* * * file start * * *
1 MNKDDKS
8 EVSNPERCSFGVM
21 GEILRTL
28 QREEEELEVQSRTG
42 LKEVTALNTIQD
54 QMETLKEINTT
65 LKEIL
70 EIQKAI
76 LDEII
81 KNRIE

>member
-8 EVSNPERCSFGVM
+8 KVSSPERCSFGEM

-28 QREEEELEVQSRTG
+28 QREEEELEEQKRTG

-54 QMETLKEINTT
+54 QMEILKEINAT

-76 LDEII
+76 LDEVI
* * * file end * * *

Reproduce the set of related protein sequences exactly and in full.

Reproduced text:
1 MNKDDKS
8 EVSNPERCSFGVM
21 GEILRTL
28 QREEEELEVQSRTG
42 LKEVTALNTIQD
54 QMETLKEINTT
65 LKEIL
70 EIQKAI
76 LDEII
81 KNRIE

>member
-8 EVSNPERCSFGVM
+8 KVSSPERCSFGEM

-28 QREEEELEVQSRTG
+28 QREEEELEEQKRTG

-54 QMETLKEINTT
+54 QMEILKEINAT

-76 LDEII
+76 LDEVI